I made a post the other day on a cool M.A. thesis about how to tell deer, bear and human wrist and ankle bones apart. Identification of bones is one of the essential specialist activities in archaeology: the bones don’t come out of the ground labelled, and yet they are a key way to understand past diet, behaviour and environmental change. Being able to identify a bone from the ground to the species it comes from requires a collection of bones of known species – a comparative collection – and these do not grow on trees. They are laborious to produce and finicky to curate. The one at the University of Victoria, for example, contains over 1,500 skeletons and is in constant use by archaeologists and biologists, not to mention the awesomely talented people at Pacific IDentifications. Mind you, the UVIC collection is one of the best anywhere in North America, but most archaeology departments and even many consulting archaeologists attempt to have a basic comparative collection on hand. This is a burdensome chore!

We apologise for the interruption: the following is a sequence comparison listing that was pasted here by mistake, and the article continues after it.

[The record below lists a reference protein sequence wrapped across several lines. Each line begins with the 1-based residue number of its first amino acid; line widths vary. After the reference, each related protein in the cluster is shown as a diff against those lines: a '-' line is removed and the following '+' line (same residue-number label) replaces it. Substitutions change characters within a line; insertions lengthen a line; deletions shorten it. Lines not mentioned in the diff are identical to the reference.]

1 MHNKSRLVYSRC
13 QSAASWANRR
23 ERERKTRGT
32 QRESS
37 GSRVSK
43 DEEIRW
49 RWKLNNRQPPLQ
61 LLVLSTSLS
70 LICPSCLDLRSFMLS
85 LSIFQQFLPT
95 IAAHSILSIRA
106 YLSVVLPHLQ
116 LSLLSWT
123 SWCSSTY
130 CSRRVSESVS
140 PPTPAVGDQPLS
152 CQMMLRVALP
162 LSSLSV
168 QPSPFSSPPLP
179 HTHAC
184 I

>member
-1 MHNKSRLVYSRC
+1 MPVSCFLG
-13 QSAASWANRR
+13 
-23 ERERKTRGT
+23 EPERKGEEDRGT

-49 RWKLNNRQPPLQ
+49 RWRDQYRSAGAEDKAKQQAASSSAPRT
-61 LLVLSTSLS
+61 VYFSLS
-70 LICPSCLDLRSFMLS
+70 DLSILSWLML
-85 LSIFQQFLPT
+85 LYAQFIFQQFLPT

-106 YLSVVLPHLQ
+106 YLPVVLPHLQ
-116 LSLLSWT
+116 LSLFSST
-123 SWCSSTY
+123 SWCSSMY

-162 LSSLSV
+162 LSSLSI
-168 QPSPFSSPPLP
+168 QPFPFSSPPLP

While looking at pictures will never be a substitute for a three-dimensional bone for comparison, it can nonetheless be better than nothing. It is therefore nice to see a really useful, if preliminary, set of web pages at the Royal B.C. Museum on Avian osteology.
The site is not actually from the archaeology section down there – rather it is the work of Michael McNall, collections manager of ornithology. Currently it “only” holds images and measurements from the Falconiformes and Strigiformes of B.C. – that is, the birds of preys: falcons, hawks, eagles and owls. These number 32 different species, and each has a variety of pictures and measurements of its bones presented in a useful and straightforward way. Naturally it would be nice to see examples of the more common archaeological species – those which form an important part of the First Nations subsistence base, such as a the alcids (murres, murrelets, guillemots, etc), which are ubiquitous in many outer-coastal sites.
However, I can’t really complain – this is a gift to archaeology and a very attractive and well-presented web site to boot.